The race season is now into full swing as we have already completed the first 3 rounds of the Volkswagen Jetta TDI Cup. There is currently a four week break between my last race in Utah and our next event in Ohio on the Father\’s Day weekend.
One question I get asked a lot is \”What does a race car driver do when they are not at the track\”? In my last blog I talked at length about the realities and trials that each young driver must face in regards to the business side of auto racing. So much of a driver\’s time is taken up with that. But there IS more to racing than just driving and business.
Take for example the fitness side of things. At first glance, one would think that being a driver means you simply have to sit in a seat and steer a wheel. Admittedly I used to be under that impression as well until I got into the sport. But I quickly realized after my first season of racing karts that if I were to move up to the fast 125cc machines, it was going to be a necessity for me to begin physically training.
I have done many different things in life and played a wide variety of sports, but I was shocked at how physically demanding it was to drive a race car on the limit lap after lap. In the Jetta TDI Cup cars it isn\’t as bad as a single-seater race car (F1, Indy, etc) but in a closed cockpit car there is the additional element of heat that a driver needs to deal with as well.
Some race cars are simply so fast that the strain on a human body is massive. A Formula 1 car can create upwards of 5 times the force of gravity while under braking, corning and acceleration. So imagine picking the car up and holding it by the rear wheels so the front is dangling freely towards the ground. Now imagine you are sitting in the cockpit of that car, strapped in and dangling from the belts. The force of gravity would cause your neck to fall forward and you would need to overcome a force just to raise your arms. Now imagine piling 5 of yourself on top of you while hanging there. It would be all you could do to even hold your head up at that point-this is 5 g\’s and a normal braking force felt in a Formula 1 car.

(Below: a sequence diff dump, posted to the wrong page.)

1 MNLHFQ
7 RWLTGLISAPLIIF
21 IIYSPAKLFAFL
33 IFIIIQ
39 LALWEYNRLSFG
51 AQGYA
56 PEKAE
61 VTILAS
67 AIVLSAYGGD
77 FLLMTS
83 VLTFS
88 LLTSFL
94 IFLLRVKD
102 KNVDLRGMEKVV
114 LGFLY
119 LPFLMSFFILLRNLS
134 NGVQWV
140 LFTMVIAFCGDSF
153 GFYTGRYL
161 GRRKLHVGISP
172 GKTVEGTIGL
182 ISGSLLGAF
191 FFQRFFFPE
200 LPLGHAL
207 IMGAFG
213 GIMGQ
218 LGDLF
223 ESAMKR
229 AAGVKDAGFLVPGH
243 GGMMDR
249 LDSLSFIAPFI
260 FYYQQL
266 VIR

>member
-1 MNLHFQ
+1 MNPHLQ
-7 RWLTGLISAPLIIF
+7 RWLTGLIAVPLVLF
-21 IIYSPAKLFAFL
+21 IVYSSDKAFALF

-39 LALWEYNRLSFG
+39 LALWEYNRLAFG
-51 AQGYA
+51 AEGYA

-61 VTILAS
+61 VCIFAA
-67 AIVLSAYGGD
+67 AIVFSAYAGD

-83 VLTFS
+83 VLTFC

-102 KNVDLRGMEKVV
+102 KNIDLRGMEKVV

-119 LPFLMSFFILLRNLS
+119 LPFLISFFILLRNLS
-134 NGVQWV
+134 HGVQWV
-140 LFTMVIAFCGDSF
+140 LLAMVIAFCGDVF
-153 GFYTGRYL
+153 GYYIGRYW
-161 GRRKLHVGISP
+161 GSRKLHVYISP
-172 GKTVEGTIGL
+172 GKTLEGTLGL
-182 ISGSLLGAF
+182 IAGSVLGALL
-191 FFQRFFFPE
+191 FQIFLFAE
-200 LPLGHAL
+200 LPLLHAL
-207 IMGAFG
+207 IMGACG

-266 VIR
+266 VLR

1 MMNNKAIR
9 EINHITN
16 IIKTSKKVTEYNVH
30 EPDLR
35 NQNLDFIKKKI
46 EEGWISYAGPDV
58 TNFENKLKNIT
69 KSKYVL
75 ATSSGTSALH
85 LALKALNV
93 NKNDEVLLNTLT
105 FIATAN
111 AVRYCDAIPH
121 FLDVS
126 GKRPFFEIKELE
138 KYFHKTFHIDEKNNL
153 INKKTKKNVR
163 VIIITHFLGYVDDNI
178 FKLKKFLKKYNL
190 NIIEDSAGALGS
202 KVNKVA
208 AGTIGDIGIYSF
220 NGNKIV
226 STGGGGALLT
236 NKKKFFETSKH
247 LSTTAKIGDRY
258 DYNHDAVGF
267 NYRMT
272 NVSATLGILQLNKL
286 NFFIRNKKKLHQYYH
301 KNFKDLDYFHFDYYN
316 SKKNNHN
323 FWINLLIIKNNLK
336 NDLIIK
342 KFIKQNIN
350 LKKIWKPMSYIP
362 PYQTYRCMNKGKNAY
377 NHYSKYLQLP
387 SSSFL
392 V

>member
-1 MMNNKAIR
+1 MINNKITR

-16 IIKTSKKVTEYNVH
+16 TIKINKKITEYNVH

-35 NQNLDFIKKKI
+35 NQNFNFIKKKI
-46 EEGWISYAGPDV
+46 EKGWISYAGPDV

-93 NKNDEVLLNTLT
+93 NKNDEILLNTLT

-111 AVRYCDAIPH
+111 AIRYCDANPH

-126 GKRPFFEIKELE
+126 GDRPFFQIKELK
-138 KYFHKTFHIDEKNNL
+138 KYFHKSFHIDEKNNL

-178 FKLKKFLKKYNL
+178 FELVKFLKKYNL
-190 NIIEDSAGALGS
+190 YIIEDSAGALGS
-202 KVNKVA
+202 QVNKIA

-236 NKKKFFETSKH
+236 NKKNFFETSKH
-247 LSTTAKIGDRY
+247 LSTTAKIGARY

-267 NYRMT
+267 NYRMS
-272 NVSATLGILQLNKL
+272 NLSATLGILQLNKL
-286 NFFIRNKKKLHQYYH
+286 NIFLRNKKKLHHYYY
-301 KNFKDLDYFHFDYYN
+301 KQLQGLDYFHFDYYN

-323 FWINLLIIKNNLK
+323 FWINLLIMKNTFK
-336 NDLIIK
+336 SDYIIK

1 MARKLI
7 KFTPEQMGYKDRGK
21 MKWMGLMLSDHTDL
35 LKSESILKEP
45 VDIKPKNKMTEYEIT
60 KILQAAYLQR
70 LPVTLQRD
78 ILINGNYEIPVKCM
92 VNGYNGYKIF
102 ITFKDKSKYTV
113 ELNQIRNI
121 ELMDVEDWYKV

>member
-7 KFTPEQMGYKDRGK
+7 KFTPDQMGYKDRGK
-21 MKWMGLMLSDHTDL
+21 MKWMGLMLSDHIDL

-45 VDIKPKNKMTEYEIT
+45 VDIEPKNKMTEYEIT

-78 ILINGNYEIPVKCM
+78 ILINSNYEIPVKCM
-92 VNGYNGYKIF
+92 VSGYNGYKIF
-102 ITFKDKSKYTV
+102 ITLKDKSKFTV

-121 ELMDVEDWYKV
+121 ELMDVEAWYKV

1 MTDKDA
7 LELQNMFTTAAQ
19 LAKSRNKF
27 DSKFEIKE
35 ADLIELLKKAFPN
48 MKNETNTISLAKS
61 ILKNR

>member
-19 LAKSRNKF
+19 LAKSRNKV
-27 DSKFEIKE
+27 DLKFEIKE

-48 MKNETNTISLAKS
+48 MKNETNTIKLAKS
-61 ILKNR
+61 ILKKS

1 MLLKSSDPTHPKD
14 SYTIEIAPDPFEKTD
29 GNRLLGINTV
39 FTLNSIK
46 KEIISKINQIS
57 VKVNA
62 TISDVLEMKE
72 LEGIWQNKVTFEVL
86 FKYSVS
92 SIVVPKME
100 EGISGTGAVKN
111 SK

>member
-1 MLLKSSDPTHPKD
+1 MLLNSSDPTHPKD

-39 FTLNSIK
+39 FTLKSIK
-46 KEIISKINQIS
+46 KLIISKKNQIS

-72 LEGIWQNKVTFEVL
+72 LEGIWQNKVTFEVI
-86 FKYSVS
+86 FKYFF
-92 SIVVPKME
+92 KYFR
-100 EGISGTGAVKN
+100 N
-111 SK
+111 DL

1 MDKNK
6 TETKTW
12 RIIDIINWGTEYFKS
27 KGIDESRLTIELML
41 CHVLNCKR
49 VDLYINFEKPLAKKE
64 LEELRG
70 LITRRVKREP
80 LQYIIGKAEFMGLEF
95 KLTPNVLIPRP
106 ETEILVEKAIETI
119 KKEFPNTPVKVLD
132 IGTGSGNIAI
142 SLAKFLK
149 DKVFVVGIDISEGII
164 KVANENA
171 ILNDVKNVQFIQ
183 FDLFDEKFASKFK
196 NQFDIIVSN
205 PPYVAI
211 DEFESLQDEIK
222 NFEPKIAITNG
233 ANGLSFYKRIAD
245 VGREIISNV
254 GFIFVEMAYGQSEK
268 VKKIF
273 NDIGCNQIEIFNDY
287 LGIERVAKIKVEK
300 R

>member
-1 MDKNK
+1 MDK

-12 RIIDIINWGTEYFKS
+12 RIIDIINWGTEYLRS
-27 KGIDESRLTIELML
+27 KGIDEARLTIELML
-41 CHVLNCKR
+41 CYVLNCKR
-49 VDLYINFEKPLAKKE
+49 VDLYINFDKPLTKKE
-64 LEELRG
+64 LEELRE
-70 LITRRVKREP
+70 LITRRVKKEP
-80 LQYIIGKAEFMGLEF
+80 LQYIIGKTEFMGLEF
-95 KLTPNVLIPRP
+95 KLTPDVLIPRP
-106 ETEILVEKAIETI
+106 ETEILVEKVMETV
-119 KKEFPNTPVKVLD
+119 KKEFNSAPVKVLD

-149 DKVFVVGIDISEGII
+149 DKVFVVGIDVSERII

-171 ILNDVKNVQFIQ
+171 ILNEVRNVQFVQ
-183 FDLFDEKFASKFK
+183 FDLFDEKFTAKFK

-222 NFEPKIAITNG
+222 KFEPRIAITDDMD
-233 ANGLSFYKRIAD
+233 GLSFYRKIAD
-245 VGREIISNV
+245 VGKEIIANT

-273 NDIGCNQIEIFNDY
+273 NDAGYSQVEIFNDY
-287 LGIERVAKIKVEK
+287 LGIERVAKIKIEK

A driver must be able deal with the extreme braking forces going into a corner, then handle the lateral forces when going through the corner, then face the sheer speed of the acceleration coming out of a corner. If a race track usually has over 10 corners in one lap and a race is 1.5 hours long, you can quickly realize how physically demanding it is to last for an entire race distance.
As a driver, if you are not in peak physical condition you will be exhausted towards the end of a race. The problem is that when you get extremely tired your mind will start to focus on how tired you are rather than on driving the car at it\’s maximum potential-it clouds your judgment, mistakes happen, and this is often where races are won and lost.
If I want to compete in the fastest cars, at the highest level, I need to be ready to go when the opportunity arises and not have to quit a test session early because my neck or arms are too sore. Physical fitness and training is a career long commitment for any aspiring race car driver.
Fitness training is just one of the additional things which I need to work on when not taking part in a race weekend. It\’s a necessity of the career I have chosen.
David Richert was selected by Volkswagen as one of the top up and coming young race car drivers in North America. David will compete with Volkswagen for the entire 2009 Jetta TDI Cup season. This marks the second season that David has competed in Volkswagen’s ‘Clean Diesel’ powered race series. For further information and updates on the career of David Richert, please visit www.richertracing.com.